As mentioned in previous posts, FRSP benefited greatly from the help provided by the Civilian Conservation Corps (CCC). Four individual CCC camps operated in the Fredericksburg area between 1933 and 1942. Three of these were located on FRSP lands – one each on the battlefields of Chancellorsville, Wilderness, and Spotsylvania Court House.
Camp MP-4 was built in Saunders Field, on the north side of State Route 20, of the Wilderness Battlefield. The initials “MP” stood for Military Park. Later the designation and number was changed to NP-24, denoting that the camp served a national park. Camp MP-4 was established October 14, 1933 and until its closing in 1941 five CCC companies rotated through the camp.
The camp’s layout covered nearly all of the northern half of Saunders Field, where on May 5, 1864 the Battle of the Wilderness began.
The aerial photo shows the camp around 1938, when it was occupied by Company 2329. The red square to the lower left in the photo indicates the current location of the Wilderness Exhibit Shelter. The building in the upper left corner of the photo (marked by the red arrow) is the Camp MP-4 Utility Building, constructed in 1937. It still stands in the woods north of Saunders Field and serves the NPS as a storage building for maintenance equipment.
A recent aerial image, courtesy of Google Earth, reveals that some landscape impressions remain from Camp MP-4. Marked by the red arrow, the Utility Building sits in the woods north of the current configuration of Saunders Field. The blue arrow points to the visible evidence of the circular entrance for Camp MP-4.
A walk through the field east of the current exhibit shelter reveals not only the remaining drainage culverts for the entrance, but also the concrete letters that greeted visitors to the camp.
In addition to their daily work routines, such as building the park tour roads and establishing walking trails, the CCC boys also attended vocational and educational classes. Sports activities often filled the their leisure time and at Camp MP-4 baseball was a favorite. Often the different local camps played each other and the competition was high.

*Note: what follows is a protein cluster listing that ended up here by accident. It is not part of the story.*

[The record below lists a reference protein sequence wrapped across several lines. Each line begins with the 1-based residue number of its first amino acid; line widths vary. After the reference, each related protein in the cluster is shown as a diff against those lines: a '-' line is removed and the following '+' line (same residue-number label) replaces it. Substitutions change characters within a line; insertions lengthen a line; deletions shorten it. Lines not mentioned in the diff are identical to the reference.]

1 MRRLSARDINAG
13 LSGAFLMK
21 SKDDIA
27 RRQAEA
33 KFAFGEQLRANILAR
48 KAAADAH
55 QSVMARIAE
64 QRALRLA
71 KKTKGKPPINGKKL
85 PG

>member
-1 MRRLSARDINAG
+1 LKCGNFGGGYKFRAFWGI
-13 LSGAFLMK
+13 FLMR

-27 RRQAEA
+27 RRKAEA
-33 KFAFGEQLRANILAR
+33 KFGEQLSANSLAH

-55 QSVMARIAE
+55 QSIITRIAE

Finding a place to practice at Camp MP-4 proved rather difficult. NPS property only included that area north of State Route 20 and the buildings and camp facilities filled nearly all of the available open space. The boys opted to set up their ball field in the clearing across the road, as evidenced in the camp photo.
The following month, a special investigator had this to say about the friction between Mr. Dempsey and the camp:
“Since the opening of the camp the boys have had the use of a field opposite camp grounds. Here they could play baseball, basket ball, tennis, volley ball. Lately, the owner of the property has forbidden the use of the grounds unless they pay $10 a month. Efforts are now being made to get the use of another field further along the road.
There is a little point in connection with this situation that is of interest. The other day a call came to the camp that a house was on fire and requested assistance. The boys of the camp went to the fire and saved the building. The house was that of the owner of the land that is denied the boys.” – Supplementary Report, dated March 3, 1938, by Patrick J. King, National Archives and Records Administration.
Although the CCC boys saved Mr. Dempsey’s house, the farmer continued to refuse use of his land for athletic activities. By June, Camp MP-4 had secured free use of a field about a mile from camp. Captain Poindexter was relieved of duty in April, upon the expiration of his term of service, and relationships between the camp and Mr. Dempsey eventually improved.
Camp MP-4 (aka NP-24) closed in April 1941. Most of the buildings were razed or removed, while the NPS continues to maintain and use the Utility Building. Saunders Field disappeared as the woods reclaimed the clearing. The NPS eventually built the current exhibit shelter in 1963 and eighteen years later the field was reopened. Despite NPS efforts at scene restoration, physical remnants of the CCC-era are still visible.
Eric J. Mink